Powerful, desk-sized 10 MWe industrial turbine operates at 1,300 degrees Fahrenheit to improve electricity production
Credit: Southwest Research Institute
SAN ANTONIO — April 8, 2019 — A team of Southwest Research Institute and General Electric (GE) engineers have designed, built and tested the highest temperature supercritical carbon dioxide (sCO2) turbine in the world. The turbine was developed with $6.8 million of funding from the U.S. Department of Energy (DOE) Solar Energy Technologies Office (SETO), in addition to $3 million from commercial partners GE Research, Thar Energy, Electric Power Research Institute, Aramco Services Company and Navy Nuclear Laboratory. Additionally, the DOE’s Advanced Research Projects Agency – Energy (ARPA-E) Full-Spectrum Optimized Conversion and Utilization of Sunlight (FOCUS) program provided financial support and extended the test program to validate advanced thermal seals.
“The full 10-megawatt turbine is the size of a desk and yields the highest power density of any industrial turbine, rivaled only by the turbopumps used on the space shuttle engines,” said Dr. Jeffrey Moore, a mechanical engineer at SwRI and the principal investigator of the project. “This will not only improve concentrated solar power plant efficiency but also improve the efficiency of fossil and nuclear power plants, as well as lower the cost of waste heat recovery and energy storage.” This small but powerful turbine can withstand the tough operating conditions of concentrated solar power (CSP) plants and is highly scalable, to as much as 450 MW. This technology could result in a two to four percent efficiency increase for fossil plants, reducing CO2 emissions equivalent to 14 million cars.
CSP plants use mirrors to concentrate solar energy to drive turbines, which generate electricity using a working fluid, typically steam, at high pressures and temperatures. Achieving the conditions needed for sCO2-based systems required the SwRI team to overcome a number of significant engineering challenges.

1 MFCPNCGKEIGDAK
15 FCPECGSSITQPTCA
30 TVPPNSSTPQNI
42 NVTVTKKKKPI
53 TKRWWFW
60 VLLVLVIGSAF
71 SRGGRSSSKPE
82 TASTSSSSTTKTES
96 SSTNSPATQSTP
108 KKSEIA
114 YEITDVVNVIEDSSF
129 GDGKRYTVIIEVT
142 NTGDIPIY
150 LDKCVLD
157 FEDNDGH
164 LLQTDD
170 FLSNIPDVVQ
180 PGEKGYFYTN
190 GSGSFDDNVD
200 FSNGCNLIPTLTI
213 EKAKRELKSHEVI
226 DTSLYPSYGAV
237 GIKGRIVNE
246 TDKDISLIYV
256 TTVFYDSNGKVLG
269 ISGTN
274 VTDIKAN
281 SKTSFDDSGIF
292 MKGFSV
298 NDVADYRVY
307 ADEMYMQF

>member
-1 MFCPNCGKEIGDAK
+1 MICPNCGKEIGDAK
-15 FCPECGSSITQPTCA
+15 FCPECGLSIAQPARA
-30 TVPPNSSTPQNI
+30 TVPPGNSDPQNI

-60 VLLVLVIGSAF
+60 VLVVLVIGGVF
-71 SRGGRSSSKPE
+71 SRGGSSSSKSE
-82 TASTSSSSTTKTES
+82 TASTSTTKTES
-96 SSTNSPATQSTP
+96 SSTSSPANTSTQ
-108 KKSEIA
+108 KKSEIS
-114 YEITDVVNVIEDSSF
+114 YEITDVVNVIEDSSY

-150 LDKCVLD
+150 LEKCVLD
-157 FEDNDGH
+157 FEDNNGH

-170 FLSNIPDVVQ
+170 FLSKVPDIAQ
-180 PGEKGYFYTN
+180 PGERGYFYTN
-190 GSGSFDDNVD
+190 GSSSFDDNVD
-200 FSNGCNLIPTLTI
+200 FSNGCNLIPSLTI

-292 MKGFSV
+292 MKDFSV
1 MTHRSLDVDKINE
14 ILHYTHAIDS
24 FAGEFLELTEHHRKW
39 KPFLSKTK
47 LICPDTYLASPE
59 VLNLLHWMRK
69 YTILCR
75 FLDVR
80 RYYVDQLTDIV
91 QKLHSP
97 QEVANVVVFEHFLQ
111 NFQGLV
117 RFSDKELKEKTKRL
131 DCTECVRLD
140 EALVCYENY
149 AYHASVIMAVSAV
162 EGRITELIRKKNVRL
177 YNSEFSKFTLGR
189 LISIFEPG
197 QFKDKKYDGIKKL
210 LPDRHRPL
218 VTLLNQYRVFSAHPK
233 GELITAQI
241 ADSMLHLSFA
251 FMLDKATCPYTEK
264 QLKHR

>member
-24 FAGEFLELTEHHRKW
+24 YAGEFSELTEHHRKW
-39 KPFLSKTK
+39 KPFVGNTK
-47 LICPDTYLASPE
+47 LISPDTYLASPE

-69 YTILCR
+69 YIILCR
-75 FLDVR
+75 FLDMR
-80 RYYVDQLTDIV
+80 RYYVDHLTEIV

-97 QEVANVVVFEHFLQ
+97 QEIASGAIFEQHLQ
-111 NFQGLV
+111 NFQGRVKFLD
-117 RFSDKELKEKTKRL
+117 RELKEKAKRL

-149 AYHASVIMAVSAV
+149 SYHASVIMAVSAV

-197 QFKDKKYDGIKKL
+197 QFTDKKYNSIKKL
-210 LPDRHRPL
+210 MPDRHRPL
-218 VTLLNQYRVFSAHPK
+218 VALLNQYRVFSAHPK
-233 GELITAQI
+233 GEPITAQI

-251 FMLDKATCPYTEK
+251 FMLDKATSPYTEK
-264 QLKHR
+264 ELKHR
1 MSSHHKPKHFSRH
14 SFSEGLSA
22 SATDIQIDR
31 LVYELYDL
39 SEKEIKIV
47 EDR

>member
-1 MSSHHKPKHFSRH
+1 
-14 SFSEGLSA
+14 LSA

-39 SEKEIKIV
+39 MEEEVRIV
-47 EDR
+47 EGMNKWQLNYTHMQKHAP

Over the past five years, the SwRI team worked with SETO and their collaborators to create a multi-stage axial flow sCO2 hot gas turbo-expander. Collaborator GE Research contributed significantly to the turbine’s design, especially in the creation of the turbine’s rotor.
The axial turbine expands high-pressure sCO2 gas to produce enough power to drive the compressor and generator that create electricity in CSP plants. These turbo-expanders must operate at temperatures greater than 1,300°F and pressures over 3,600 psi under a wide range of load conditions. They must also maintain high efficiency, a fast start-up time and the ability to handle rapid swings in transient heat input. Tested in custom-built high-pressure sCO2 test loop, the turbine met all mechanical and performance objectives, including full temperature, pressure and speed.
“Most conventional CSP systems operate at a thermal efficiency of 35 to 40 percent. The newly designed turbine with the sCO2 power cycle can approach a 50 percent efficiency,” Moore said. “In addition to more efficient and cost-effective power, the new turbine will also allow CSP plants to be more economically competitive with fossil fuel power plants.”
A variation of the turbine will be incorporated into the Supercritical Transformational Electric Power (STEP) 10-megawatt demonstration plant, a $119 million sCO2 pilot plant currently under construction at SwRI’s headquarters in San Antonio. Developed through a collaborative partnership between Gas Technology Institute (GTI), SwRI and GE and funded by DOE’s National Energy Technology Laboratory, STEP will demonstrate a fully integrated sCO2 power plant that generates power at higher efficiency and lower costs with a smaller carbon footprint than conventional plants.
“We’re hoping to prove that we can operate at scale with good safety and control systems,” said Engineer Douglas Hofer, who guided the turbine development at GE Research headquarters in Niskayuna, New York.
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